Time is of the Essence for CCO Compliance
The Legislation The Corporate Criminal Offence (“CCO”) is defined in the Criminal Finances Act 2017 as a business’s failure to prevent the facilitation of tax evasion by one of its “associated persons”. According to the legislation, which came into effect... Read more
Blog10th Aug 2021
The Corporate Criminal Offence (“CCO”) is defined in the Criminal Finances Act 2017 as a business’s failure to prevent the facilitation of tax evasion by one of its “associated persons”. According to the legislation, which came into effect 30 September 2017, an associated person is anyone performing services on the company’s behalf. With no de-minimis level for compliance, all entities must ensure they have sufficient policies and procedures in place to avoid falling victim to limitless penalties and reputational damage. Where HM Revenue & Customs (“HMRC”) conclude that tax evasion has been committed, there is also a risk of imprisonment as can be seen from many recent high-profile cases.
Time is of the Essence
HMRC anticipate £2.2 billion will be raised for HM Treasury by 2026 from investigations into tax evasion alone. In the first quarter of 2021, HMRC investigations have risen by 36% from the previous quarter. This is only expected to rise further following Rishi Sunak’s announcement of a further £280million of funds dedicated to HMRC resources in the 2021 Budget. With 28 CCO cases currently underway, it is important to note that a business’s compliance with the legislation does not apply retrospectively. Therefore, businesses are exposed from 30 September 2017 up until the point of implementation of a CCO policy supported by reasonable processes and procedures. For businesses who have not considered this already, the exposure to a limitless penalty increases day by day.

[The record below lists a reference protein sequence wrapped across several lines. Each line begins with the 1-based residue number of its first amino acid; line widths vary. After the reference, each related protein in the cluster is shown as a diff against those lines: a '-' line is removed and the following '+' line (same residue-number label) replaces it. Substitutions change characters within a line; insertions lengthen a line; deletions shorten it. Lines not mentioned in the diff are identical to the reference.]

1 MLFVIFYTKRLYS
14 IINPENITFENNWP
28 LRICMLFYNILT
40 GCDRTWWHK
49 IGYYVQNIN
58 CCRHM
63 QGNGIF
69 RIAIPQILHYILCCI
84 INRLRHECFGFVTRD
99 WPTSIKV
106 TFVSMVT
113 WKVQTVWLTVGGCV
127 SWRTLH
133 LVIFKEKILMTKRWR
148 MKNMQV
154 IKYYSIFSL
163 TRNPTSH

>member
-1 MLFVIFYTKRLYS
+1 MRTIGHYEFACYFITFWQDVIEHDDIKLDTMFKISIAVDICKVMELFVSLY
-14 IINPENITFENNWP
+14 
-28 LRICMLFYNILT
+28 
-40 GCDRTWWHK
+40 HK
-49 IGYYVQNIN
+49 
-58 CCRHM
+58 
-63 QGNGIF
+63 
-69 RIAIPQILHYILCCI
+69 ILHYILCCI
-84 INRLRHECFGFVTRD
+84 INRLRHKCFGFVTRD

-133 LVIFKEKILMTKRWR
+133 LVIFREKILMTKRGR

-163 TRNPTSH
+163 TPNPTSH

Assurance for Acquirers
As the M&A market begins to recover from the pandemic, CCO is becoming an increasingly important factor in providing assurance for acquirers undertaking commercial transactions and deals. It is vital that acquirers consider whether the business in which they are investing is CCO compliant as their failure to adhere to the legislation extends the risk of exposure to the acquirer. For this reason, CCO compliance is encouraged to avoid any issues or indemnities in the due diligence process.
How AAB can help
At AAB, our dedicated CCO team have experience of ensuring businesses are compliant with CCO and offer a range of packages to suit. We can provide expertise in identifying businesses associated persons and developing robust risk assessments which would strengthen the company’s defence in the event of a HMRC investigation. The CCO team is part of AAB’s wider Tax Investigations and Dispute Resolutions team, who are well placed to assist with not only CCO compliance but also any tax investigations, disputes, or disclosures.
If you would like to discuss CCO compliance or any other tax investigation matters, please get in touch with Helen Brown or your usual AAB contact.